Second player in CPS contract scandal pleads guilty

SHARE Second player in CPS contract scandal pleads guilty

Thomas Vranas, president of principal-training firm SUPES Academy. | Ashlee Rezin/For the Sun-Times

Another defendant in the SUPES scandal that ousted Chicago Public Schools CEO Barbara Byrd-Bennett has admitted his guilt Tuesday in the multimillion-dollar kickback scheme that was captured in damning emails.

Vranas tried to delete some of those emails once he realized investigators began probing, but failed to destroy them for good. “Everyone sucks and is greedy,” he wrote in one spelling out just how much money Barbara Byrd-Bennett would get for steering an eventual $23 million in CPS contracts to SUPES and other education companies Vranas owned with Gary Solomon.

Named last fall in a 23-count indictment with Byrd-Bennett and Solomon, Vranas, 35, pleaded guilty to a single count of conspiracy to commit federal program bribery before U.S. District Judge Edmond Chang. The charge carries a maximum of five years in prison, but prosecutors say if Vranas continues to cooperate, they will recommend that sentence be knocked down by a third. They also will drop the other charges against him.

According to the plea agreement, from about fall 2012 to spring 2014, Vranas set aside money equal to between 4 percent and 9 percent of what SUPES and Synesi collected and put it in a “‘development fund,’ a portion of which funds Vranas understood would be paid to Byrd-Bennett upon her return to SUPES as a reward for her efforts to obtain contracts for the SUPES Entities with CPS. Vranas was aware that the ‘development fund’ reached approximately $360,000 to $380,000.”

Vranas must also pay $254,000 in restitution, which is about 10 percent of the first no-bid deal Byrd-Bennett gave to SUPES. That’s money that should’ve gone to CPS, Assistant U.S. Attorney Megan Cuniffe Church said.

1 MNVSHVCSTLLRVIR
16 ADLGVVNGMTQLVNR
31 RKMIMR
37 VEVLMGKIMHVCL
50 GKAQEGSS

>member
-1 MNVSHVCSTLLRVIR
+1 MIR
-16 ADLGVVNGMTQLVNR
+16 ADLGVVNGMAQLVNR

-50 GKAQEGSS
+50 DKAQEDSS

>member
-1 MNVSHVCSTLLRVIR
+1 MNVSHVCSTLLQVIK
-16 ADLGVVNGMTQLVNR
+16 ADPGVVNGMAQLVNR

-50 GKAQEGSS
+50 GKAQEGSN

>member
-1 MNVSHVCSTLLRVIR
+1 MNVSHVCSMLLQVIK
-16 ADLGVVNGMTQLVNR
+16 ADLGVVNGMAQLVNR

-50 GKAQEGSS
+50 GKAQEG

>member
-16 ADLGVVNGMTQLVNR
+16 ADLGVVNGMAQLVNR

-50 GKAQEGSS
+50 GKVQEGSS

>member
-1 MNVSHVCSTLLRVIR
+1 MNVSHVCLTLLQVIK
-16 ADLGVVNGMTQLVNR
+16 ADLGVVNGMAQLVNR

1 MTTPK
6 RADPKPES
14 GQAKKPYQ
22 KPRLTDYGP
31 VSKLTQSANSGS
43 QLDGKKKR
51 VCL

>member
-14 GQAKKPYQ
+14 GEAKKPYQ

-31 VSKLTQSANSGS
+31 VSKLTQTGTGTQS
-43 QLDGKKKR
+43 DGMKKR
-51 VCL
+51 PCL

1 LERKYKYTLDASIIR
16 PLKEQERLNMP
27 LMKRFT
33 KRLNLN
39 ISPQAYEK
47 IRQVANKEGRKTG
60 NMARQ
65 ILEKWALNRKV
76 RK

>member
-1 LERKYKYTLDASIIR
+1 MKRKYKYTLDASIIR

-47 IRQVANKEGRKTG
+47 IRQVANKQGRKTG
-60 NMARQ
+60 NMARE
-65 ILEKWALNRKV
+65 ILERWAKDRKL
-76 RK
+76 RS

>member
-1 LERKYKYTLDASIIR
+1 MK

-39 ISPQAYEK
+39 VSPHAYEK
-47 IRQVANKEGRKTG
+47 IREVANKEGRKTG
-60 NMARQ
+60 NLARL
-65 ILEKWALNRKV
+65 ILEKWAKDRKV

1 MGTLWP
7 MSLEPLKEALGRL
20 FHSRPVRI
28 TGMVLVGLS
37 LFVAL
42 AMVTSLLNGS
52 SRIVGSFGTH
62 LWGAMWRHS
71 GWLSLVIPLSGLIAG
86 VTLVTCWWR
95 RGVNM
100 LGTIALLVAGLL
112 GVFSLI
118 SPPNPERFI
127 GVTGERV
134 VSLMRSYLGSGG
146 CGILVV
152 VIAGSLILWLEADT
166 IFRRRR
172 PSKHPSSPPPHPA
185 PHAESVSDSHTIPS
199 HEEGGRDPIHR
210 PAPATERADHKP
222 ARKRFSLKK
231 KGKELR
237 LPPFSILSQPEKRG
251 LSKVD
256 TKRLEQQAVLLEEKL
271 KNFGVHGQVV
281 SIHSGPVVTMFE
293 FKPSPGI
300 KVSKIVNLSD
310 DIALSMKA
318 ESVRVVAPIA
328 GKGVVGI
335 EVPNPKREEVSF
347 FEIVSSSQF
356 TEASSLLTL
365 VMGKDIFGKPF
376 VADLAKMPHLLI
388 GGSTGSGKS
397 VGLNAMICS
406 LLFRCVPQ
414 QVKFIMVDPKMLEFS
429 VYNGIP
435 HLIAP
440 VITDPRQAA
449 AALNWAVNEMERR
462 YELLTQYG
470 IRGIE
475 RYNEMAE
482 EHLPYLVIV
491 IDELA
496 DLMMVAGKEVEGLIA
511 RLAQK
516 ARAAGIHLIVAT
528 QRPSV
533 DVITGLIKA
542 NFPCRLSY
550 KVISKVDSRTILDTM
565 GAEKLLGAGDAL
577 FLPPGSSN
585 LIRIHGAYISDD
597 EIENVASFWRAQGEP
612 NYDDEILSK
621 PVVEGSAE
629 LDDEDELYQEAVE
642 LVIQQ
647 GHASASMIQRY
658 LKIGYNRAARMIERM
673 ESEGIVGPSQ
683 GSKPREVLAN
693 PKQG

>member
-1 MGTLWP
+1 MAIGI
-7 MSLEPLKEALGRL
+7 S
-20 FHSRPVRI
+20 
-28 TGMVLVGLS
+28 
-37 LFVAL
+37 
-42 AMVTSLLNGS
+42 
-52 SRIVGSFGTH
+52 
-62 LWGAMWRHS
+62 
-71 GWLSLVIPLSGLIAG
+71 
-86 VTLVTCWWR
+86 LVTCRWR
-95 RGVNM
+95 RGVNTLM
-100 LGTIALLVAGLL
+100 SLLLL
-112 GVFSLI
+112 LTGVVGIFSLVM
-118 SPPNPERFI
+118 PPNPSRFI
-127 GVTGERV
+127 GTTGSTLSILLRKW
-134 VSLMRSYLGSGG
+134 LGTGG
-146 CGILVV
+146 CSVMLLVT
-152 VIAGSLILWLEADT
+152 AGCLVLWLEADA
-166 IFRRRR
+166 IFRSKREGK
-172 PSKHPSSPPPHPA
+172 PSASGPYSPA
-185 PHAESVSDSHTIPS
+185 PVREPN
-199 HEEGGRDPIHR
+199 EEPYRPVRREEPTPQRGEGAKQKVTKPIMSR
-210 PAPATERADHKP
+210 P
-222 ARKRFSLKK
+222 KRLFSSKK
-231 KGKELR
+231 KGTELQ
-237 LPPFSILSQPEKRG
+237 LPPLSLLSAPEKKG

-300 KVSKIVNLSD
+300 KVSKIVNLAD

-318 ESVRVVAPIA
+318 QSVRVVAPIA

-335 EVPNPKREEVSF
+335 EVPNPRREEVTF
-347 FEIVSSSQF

Vranas, of Glenview, did not speak except to answer the judge’s questions. He told Chang his ability to understand the case was not hindered by medication to treat anxiety and depression diagnosed about a year ago, when subpoenas landed at the SUPES office and at CPS. He said he’s been working part time for a startup company that deals with higher education.

Vranas left the courthouse without speaking to reporters. His attorney, Michael Monico, also declined to comment.

The former Niles West student teamed up with Solomon, 47, whom he knew as a dean at that school until forced out in a scandal. Together for about seven years, they ran SUPES to train school leaders and Synesi Associates to improve struggling schools, and employed Byrd-Bennett at both companies.

SUPES sent Byrd-Bennett to CPS as a coach for Chicago administrators starting in the fall of 2011. And their plotting allegedly began even before she was hired as the district’s second in command and later promoted by Mayor Rahm Emanuel to CEO.

Solomon negotiated Byrd-Bennett’s deals with CPS and worked out the kickback details, Church said, but Vranas was fully aware of them. He also knew that she slipped them bid information that would help them beat any competitors.

Vranas also determined that they should not route her share of proceeds into accounts for her young twin grandsons. Rather, he held it aside for her in a line item called the “development fund” to be paid to her the first day she returned to SUPES full time after CPS.

Byrd-Bennett never saw any of that money, according to prosecutors, though she was handed meals, airplane tickets and tickets to sporting events.

She pleaded guilty in October, within a week of being indicted, and made a tearful apology to the children of Chicago. In exchange for her continued cooperation, prosecutors offered a recommended reduced prison sentence of 7 1/2 years, which will be determined once the other cases are resolved.

She resigned from CPS in June and still collects at least $140,000 a year in pensions from other states where she has worked.

Solomon has pleaded not guilty in the case. His attorney has said that plea-related discussions with prosecutors are ongoing, though an October trial date also has been set.

Meanwhile, CPS has sued all three to try to recoup $65 million in restitution and damages the district claims it’s entitled to as a result of fraud.

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